Dull, tired and ever so predictable was the address last week to the UN General Assembly by Syrian Foreign Minister Walid al-Moallem. Loyalty to his boss, Bashar Assad, or rather fear for his own life, trumped even the slightest pretense on Moallem’s part to relevance and connectivity to reality in his regime-defending remarks.
The internal, domestic scuffle gripping Syria, he said, is but a side show threatening to “shift the focus” of the world from the true, core issues standing in the way of peace, harmony and prosperity in the Middle East: the Palestinians and the Golan Heights. Sanctions against the Syrian regime, Moallem told the assembly with a straight face, serve only Israel’s “expansionist interests.”
Indeed, Israel’s current interests regarding Syria are uncomplicated: to keep a very close watch on the border and prevent the increasingly nasty developments from spilling into Israel. Mortars fired by the contending sides at each other recently fell into Israel. No one was hurt. But it was sheer luck, not the acuity of the combatants, that spared Israeli casualties.
Last week, according to Ynet, a group of some 50 Syrians, including armed individuals, approached Israel’s border. The IDF ruled out an infiltration attempt but sent forces to keep an eye on the group. Israel’s chief of military intelligence, Aviv Kochavi, noted last week that “the weakening of the Syrian regime’s grip and the increasing infiltration of global jihad elements pose a new threat, which the army is preparing for.”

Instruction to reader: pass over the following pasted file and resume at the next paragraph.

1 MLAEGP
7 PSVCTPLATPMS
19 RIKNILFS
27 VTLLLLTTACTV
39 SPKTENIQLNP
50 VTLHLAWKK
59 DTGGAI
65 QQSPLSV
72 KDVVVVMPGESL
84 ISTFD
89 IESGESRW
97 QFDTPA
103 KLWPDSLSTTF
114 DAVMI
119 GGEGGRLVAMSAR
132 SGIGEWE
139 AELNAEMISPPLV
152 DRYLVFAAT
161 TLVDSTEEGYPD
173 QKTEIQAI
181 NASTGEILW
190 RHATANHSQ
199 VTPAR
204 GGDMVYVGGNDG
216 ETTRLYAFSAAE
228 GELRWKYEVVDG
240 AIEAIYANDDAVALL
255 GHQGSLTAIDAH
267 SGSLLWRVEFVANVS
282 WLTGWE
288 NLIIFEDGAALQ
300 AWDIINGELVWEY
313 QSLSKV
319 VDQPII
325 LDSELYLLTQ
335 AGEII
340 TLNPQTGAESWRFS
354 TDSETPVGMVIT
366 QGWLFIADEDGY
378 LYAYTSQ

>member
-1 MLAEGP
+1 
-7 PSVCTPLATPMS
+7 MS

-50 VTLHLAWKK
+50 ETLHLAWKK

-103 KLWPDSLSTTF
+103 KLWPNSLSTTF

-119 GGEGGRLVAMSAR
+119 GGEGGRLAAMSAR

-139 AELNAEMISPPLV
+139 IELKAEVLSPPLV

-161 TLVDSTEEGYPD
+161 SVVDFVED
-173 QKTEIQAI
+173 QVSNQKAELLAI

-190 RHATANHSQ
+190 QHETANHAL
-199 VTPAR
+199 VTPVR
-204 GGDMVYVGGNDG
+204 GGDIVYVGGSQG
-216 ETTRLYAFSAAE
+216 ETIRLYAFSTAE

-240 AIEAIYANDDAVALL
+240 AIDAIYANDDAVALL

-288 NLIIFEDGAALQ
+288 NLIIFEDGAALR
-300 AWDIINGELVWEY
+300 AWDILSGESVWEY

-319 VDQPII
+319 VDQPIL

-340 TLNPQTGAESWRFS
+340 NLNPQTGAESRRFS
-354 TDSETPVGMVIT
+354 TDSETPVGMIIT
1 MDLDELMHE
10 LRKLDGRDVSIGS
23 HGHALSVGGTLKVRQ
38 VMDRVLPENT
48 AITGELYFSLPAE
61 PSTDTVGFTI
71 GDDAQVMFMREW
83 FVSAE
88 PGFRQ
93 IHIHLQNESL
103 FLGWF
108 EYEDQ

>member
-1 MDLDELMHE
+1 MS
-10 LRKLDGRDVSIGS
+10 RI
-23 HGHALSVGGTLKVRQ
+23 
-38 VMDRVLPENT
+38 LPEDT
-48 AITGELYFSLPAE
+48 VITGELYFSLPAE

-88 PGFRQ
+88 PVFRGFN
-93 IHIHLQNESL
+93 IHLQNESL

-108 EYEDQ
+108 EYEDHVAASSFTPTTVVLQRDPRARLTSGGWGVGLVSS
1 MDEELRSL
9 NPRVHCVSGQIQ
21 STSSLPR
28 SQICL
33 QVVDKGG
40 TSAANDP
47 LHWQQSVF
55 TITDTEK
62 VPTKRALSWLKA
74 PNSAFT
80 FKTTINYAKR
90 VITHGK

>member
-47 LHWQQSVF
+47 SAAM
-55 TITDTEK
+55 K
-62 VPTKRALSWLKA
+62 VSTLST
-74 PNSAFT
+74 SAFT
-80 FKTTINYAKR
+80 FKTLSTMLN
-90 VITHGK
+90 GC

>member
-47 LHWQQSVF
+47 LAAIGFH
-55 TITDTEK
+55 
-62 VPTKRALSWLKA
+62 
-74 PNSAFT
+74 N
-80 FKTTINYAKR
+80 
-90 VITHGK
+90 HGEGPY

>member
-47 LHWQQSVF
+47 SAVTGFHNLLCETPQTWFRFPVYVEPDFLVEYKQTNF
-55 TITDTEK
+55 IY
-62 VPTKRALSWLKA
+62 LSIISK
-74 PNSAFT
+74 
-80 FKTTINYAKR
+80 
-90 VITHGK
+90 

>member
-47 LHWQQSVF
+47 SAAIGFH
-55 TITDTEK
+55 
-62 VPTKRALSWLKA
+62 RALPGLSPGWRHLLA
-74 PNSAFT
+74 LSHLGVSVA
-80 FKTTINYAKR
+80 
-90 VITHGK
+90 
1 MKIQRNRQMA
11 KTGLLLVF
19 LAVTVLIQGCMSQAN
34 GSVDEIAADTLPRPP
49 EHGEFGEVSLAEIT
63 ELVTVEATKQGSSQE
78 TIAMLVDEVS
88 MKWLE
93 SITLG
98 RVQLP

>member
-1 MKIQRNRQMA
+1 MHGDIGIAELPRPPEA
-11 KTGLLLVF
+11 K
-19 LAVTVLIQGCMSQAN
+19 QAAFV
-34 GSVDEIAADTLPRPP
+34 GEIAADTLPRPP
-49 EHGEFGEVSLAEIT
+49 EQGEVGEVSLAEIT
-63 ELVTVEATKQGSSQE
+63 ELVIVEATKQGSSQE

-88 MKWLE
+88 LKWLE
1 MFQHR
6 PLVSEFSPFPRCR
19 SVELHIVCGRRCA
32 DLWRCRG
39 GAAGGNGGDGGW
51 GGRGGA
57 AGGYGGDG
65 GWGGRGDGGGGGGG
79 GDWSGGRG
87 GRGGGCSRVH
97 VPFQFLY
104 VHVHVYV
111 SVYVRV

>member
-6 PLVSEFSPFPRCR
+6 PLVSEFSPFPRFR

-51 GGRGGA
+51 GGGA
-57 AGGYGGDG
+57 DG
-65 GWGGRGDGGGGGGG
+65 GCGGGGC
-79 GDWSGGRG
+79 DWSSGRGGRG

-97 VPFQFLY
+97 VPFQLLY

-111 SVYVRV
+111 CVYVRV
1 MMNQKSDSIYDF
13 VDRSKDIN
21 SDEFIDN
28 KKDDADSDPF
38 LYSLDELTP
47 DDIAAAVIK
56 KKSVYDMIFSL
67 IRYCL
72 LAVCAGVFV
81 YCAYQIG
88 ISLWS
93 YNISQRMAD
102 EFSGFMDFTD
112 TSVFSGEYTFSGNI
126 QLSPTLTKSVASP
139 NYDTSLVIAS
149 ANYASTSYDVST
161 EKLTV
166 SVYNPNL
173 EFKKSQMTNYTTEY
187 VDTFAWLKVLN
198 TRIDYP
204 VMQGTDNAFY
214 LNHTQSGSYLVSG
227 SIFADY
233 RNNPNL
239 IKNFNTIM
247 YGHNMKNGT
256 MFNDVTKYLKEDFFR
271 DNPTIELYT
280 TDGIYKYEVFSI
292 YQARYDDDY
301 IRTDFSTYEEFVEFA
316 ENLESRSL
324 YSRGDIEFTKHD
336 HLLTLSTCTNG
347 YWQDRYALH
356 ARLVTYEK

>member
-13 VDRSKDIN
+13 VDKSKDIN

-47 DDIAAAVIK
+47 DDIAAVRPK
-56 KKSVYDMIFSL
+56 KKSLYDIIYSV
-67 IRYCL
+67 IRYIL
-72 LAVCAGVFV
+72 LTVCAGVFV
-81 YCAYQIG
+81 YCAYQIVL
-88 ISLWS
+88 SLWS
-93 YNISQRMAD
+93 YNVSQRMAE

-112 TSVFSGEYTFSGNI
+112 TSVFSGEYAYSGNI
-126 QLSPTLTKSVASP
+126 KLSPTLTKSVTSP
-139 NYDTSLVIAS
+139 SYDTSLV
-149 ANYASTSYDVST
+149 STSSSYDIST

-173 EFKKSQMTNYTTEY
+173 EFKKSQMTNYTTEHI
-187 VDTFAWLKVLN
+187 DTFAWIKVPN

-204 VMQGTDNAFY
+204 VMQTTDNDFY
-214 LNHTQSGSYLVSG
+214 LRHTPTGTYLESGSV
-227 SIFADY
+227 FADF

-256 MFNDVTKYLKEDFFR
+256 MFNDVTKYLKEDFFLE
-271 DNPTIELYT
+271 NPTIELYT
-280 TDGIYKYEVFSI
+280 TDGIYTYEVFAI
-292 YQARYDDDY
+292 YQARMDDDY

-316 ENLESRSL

Despite the best efforts of Iran – and in particular of Qassem Suleimani, the commander of the Quds Force, an elite unit of Iran’s Revolutionary Guard, which, according to Ynet, masterminds Iranian strategy with its regional proxies, including Hezbollah and Hamas – Assad has not vanquished the admixture of “rebel” armies fighting him and his regime.
The London Times reported last week that the rulers of Iran have transferred some $10 billion to Assad to pay for the slaughter of his own people. Iran has been paying the salaries of Syrian government troops for months, as well as providing weapons and logistical support.
This report of Iranian financial complicity in this ugly, sadistic Syrian-upon-Syrian war cannot please “ordinary”, non-Assad-loyalist Syrians. It is estimated that between 28,000 and 35,000 Syrians have thus far been killed.
Nor can the Iranian people be pleased about their government’s profligate, bloodthirsty involvement in Syria when so many of them are struggling merely to support their own families. The Iranian currency fell in value to a record low. Some of the braver Iranians even took to the streets last week in loud protest against their government’s policies and its wasteful, immoral underwriting of the ongoing murder, chaos and revenge in Syria.
We applaud their courage.